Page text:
[Festival Coverage] Camp Bisco Gets Back to its Roots in 2016
You hear it constantly from the seasoned festival goers at Camp Bisco Festival, “The old Bisco was absolutely insane!” A notion that still resonates with Camp Bisco fans. In a way, I think they long for that experience. The festival originally took place in Mariaville, New York and was categorized by the energetic attitude of festival goers and a general sense of “fuck it, it’s Bisco.” But this came with its drawbacks. After being plagued by a series of fatal incidents the festival was forced to take a one year hiatus before coming to Montage Mountain in Pennsylvania in 2015. In 2015 Bisco brought in fans from two of the most loyal electronic fanbases in the country: Lorin Ashton (Bassnectar) and Derek Vincent Smith (Pretty Lights). The year did not go without its episodes, but it went well enough for the festival organizers to gain the permit to return to Montage the following year. And we’re glad that it did.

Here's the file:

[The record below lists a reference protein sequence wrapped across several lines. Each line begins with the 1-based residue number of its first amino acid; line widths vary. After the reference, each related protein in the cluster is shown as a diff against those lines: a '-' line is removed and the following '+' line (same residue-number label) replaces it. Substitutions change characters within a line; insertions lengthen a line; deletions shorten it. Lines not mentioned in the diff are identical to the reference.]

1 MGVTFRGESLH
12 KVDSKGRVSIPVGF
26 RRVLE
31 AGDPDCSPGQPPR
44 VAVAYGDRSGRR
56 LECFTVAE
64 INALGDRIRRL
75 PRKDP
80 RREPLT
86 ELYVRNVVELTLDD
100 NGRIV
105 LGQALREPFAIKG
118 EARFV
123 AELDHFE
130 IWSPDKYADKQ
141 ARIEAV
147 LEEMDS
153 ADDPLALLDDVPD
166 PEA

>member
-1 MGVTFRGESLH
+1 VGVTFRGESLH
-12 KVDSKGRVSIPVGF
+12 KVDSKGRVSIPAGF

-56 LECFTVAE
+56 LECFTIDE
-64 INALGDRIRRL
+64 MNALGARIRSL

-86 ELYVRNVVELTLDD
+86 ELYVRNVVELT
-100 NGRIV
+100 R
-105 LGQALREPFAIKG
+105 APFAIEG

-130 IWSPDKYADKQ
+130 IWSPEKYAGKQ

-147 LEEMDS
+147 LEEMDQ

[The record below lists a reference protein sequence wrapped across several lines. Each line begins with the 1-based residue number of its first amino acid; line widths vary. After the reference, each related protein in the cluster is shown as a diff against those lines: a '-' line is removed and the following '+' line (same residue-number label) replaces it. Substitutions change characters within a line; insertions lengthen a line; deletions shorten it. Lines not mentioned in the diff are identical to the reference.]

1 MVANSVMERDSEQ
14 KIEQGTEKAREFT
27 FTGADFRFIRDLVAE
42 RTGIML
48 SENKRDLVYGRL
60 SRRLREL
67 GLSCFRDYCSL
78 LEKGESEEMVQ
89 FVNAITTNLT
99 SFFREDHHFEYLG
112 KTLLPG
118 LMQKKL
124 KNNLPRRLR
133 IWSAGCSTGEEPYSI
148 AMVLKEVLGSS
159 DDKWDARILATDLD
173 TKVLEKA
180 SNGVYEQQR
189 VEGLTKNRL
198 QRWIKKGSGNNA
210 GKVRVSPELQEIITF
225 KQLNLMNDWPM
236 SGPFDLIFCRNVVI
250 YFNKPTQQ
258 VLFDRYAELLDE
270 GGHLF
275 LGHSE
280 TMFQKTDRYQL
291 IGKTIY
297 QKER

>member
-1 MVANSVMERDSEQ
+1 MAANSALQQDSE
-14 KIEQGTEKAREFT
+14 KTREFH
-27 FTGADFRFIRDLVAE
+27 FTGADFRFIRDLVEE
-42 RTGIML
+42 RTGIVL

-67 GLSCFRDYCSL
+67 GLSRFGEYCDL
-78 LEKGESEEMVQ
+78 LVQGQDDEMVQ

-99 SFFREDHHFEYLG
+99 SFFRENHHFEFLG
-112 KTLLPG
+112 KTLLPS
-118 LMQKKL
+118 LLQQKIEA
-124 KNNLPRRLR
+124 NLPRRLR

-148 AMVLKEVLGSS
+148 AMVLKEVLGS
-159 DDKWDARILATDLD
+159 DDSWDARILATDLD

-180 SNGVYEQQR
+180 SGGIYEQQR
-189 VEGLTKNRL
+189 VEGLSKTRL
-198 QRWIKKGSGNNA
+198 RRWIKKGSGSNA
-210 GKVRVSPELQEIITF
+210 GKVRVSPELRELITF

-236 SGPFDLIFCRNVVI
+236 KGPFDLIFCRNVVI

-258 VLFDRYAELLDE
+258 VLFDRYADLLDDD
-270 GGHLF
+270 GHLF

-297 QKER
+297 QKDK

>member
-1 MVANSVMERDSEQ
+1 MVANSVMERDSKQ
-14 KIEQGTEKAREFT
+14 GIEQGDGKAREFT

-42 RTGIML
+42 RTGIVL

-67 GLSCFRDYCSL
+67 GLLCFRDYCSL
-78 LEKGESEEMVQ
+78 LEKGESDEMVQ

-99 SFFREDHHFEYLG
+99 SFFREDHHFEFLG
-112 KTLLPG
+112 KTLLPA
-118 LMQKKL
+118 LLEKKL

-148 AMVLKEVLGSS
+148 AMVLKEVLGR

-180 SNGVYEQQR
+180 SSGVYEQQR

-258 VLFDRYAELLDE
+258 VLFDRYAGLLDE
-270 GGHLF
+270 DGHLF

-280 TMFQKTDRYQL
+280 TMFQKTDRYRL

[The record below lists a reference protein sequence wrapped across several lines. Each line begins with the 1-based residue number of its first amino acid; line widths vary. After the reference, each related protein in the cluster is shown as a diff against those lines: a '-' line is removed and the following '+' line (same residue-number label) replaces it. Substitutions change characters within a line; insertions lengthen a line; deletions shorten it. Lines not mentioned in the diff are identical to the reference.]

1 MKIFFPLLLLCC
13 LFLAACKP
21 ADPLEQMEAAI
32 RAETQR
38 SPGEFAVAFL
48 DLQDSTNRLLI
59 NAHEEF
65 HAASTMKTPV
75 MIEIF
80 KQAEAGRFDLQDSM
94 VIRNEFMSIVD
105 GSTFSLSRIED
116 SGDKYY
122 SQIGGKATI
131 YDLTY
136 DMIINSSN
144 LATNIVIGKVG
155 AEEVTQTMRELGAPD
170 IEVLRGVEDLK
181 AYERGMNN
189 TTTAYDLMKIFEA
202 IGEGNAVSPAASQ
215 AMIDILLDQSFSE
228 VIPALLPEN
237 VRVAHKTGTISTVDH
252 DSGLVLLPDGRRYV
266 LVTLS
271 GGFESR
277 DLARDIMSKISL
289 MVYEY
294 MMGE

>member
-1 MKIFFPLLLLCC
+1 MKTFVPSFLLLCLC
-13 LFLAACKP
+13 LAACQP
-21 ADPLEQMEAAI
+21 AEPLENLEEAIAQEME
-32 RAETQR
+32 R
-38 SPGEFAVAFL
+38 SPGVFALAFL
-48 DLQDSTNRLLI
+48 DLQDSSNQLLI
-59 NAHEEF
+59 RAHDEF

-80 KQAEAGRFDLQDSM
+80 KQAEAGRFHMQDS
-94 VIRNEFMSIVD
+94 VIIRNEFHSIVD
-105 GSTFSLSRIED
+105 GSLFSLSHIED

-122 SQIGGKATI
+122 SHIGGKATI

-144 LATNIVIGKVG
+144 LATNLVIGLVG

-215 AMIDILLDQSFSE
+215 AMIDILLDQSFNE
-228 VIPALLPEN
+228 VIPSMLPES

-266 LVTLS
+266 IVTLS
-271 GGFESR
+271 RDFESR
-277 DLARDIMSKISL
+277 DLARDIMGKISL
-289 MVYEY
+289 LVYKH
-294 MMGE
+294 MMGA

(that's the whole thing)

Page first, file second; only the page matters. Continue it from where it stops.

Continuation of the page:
The festival is deeply rooted in a “fuck it, let’s party!” vibe. This generally means that everyone around you is in a tremendously joyous mood, free of stress, and are definitely willing to socialize outside of the main festival area. You can hear the chants of “happy bisco!” being shouted all over the campgrounds of the festival. I got to the festival on Thursday at around 3 O clock. By then the majority of the patrons have already set up camp and are either enjoying music or planning out their days.